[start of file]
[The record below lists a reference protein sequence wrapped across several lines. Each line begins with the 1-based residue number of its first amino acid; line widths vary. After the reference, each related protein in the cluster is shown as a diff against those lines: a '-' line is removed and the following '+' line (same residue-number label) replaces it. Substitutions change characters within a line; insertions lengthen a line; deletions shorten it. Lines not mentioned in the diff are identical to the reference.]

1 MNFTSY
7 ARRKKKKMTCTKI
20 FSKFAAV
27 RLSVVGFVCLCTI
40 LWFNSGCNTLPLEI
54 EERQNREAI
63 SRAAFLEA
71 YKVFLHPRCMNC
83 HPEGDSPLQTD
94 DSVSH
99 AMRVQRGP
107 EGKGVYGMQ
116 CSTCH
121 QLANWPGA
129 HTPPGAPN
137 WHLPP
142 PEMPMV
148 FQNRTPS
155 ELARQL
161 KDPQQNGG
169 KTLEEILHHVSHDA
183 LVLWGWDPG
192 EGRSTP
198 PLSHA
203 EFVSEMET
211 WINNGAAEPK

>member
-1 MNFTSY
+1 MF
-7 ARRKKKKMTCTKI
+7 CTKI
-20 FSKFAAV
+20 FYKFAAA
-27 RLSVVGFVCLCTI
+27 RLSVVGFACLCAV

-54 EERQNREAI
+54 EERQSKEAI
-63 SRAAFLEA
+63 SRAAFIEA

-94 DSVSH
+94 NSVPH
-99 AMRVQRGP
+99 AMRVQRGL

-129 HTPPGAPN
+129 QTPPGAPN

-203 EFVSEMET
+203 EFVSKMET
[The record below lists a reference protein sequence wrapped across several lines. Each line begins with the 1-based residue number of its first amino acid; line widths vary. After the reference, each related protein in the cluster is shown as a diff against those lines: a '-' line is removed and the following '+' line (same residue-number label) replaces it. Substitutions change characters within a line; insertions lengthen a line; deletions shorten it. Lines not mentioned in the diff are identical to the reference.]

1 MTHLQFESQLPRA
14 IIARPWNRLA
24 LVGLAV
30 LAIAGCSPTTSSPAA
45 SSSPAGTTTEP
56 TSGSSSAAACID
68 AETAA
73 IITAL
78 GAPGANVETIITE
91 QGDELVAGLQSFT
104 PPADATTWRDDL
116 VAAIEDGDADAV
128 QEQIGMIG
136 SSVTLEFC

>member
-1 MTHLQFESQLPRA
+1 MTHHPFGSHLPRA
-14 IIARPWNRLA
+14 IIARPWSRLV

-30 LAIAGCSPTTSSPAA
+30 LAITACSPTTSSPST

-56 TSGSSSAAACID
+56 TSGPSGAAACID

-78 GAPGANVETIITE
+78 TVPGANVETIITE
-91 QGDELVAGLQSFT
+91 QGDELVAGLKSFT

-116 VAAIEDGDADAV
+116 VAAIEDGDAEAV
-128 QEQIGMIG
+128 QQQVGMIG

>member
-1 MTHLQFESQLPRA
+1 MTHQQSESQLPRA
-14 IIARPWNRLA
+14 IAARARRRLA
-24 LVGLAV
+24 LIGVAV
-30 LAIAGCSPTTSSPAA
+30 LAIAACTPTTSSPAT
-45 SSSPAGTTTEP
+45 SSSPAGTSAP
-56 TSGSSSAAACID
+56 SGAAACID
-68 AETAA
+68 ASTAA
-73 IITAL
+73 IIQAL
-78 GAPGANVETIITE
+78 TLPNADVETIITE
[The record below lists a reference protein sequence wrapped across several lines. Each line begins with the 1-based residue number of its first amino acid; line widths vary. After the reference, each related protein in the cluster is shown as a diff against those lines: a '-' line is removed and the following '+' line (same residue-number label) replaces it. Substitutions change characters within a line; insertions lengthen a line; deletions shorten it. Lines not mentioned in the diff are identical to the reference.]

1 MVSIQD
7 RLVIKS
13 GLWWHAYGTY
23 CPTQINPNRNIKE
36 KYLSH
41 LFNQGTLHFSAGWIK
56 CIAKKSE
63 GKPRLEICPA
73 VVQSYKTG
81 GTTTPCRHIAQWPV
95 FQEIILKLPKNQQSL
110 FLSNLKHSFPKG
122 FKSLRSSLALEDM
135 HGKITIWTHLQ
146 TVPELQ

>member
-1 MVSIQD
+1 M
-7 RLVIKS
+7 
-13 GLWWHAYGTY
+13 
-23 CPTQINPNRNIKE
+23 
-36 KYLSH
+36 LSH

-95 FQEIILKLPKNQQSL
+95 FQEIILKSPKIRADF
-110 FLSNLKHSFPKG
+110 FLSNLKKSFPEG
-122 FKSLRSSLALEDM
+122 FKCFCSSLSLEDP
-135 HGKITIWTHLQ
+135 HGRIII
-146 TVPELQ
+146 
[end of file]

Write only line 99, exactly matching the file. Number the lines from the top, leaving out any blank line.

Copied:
+78 TLPNADVETIITE